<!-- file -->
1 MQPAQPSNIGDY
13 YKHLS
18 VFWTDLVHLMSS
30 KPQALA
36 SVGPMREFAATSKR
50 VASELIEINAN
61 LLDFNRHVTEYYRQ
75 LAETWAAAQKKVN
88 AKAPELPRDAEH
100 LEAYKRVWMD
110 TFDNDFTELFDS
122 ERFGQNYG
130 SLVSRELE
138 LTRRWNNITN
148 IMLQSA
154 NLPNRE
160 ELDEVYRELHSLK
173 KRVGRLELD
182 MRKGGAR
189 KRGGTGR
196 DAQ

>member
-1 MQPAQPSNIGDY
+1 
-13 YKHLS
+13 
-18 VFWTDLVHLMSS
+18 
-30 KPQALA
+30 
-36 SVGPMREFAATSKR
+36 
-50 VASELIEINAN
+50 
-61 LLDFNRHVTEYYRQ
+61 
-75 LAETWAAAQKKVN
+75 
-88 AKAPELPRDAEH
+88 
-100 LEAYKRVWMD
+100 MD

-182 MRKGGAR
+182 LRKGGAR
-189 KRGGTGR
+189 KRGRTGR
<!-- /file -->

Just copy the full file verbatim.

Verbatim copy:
1 MQPAQPSNIGDY
13 YKHLS
18 VFWTDLVHLMSS
30 KPQALA
36 SVGPMREFAATSKR
50 VASELIEINAN
61 LLDFNRHVTEYYRQ
75 LAETWAAAQKKVN
88 AKAPELPRDAEH
100 LEAYKRVWMD
110 TFDNDFTELFDS
122 ERFGQNYG
130 SLVSRELE
138 LTRRWNNITN
148 IMLQSA
154 NLPNRE
160 ELDEVYRELHSLK
173 KRVGRLELD
182 MRKGGAR
189 KRGGTGR
196 DAQ

>member
-1 MQPAQPSNIGDY
+1 
-13 YKHLS
+13 
-18 VFWTDLVHLMSS
+18 
-30 KPQALA
+30 
-36 SVGPMREFAATSKR
+36 
-50 VASELIEINAN
+50 
-61 LLDFNRHVTEYYRQ
+61 
-75 LAETWAAAQKKVN
+75 
-88 AKAPELPRDAEH
+88 
-100 LEAYKRVWMD
+100 MD

-182 MRKGGAR
+182 LRKGGAR
-189 KRGGTGR
+189 KRGRTGR